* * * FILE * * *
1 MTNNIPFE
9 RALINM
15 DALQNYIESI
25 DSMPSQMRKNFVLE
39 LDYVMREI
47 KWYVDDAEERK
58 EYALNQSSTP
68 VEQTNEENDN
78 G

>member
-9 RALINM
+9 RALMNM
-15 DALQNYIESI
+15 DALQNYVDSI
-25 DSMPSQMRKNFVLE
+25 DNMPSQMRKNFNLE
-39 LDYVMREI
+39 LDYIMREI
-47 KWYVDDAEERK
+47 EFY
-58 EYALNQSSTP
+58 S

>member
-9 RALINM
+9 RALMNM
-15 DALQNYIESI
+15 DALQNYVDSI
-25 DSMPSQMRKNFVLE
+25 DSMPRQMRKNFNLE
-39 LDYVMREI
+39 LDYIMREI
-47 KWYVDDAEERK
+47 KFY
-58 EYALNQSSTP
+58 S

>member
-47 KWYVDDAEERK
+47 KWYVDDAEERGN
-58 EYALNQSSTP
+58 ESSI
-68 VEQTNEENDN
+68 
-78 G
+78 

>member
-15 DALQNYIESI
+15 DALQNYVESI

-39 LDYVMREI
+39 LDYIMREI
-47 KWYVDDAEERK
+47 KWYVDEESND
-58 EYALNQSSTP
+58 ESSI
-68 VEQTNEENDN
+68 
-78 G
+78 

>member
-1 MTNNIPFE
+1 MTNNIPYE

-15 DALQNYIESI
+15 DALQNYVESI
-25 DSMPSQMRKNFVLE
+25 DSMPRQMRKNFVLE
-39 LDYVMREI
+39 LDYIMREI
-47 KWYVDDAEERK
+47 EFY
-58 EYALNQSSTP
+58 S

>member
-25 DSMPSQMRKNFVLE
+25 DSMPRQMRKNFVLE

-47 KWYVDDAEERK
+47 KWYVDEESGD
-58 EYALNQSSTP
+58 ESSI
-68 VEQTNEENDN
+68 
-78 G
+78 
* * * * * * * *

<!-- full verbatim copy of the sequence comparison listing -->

1 MTNNIPFE
9 RALINM
15 DALQNYIESI
25 DSMPSQMRKNFVLE
39 LDYVMREI
47 KWYVDDAEERK
58 EYALNQSSTP
68 VEQTNEENDN
78 G

>member
-9 RALINM
+9 RALMNM
-15 DALQNYIESI
+15 DALQNYVDSI
-25 DSMPSQMRKNFVLE
+25 DNMPSQMRKNFNLE
-39 LDYVMREI
+39 LDYIMREI
-47 KWYVDDAEERK
+47 EFY
-58 EYALNQSSTP
+58 S

>member
-9 RALINM
+9 RALMNM
-15 DALQNYIESI
+15 DALQNYVDSI
-25 DSMPSQMRKNFVLE
+25 DSMPRQMRKNFNLE
-39 LDYVMREI
+39 LDYIMREI
-47 KWYVDDAEERK
+47 KFY
-58 EYALNQSSTP
+58 S

>member
-47 KWYVDDAEERK
+47 KWYVDDAEERGN
-58 EYALNQSSTP
+58 ESSI
-68 VEQTNEENDN
+68 
-78 G
+78 

>member
-15 DALQNYIESI
+15 DALQNYVESI

-39 LDYVMREI
+39 LDYIMREI
-47 KWYVDDAEERK
+47 KWYVDEESND
-58 EYALNQSSTP
+58 ESSI
-68 VEQTNEENDN
+68 
-78 G
+78 

>member
-1 MTNNIPFE
+1 MTNNIPYE

-15 DALQNYIESI
+15 DALQNYVESI
-25 DSMPSQMRKNFVLE
+25 DSMPRQMRKNFVLE
-39 LDYVMREI
+39 LDYIMREI
-47 KWYVDDAEERK
+47 EFY
-58 EYALNQSSTP
+58 S

>member
-25 DSMPSQMRKNFVLE
+25 DSMPRQMRKNFVLE

-47 KWYVDDAEERK
+47 KWYVDEESGD
-58 EYALNQSSTP
+58 ESSI
-68 VEQTNEENDN
+68 
-78 G
+78 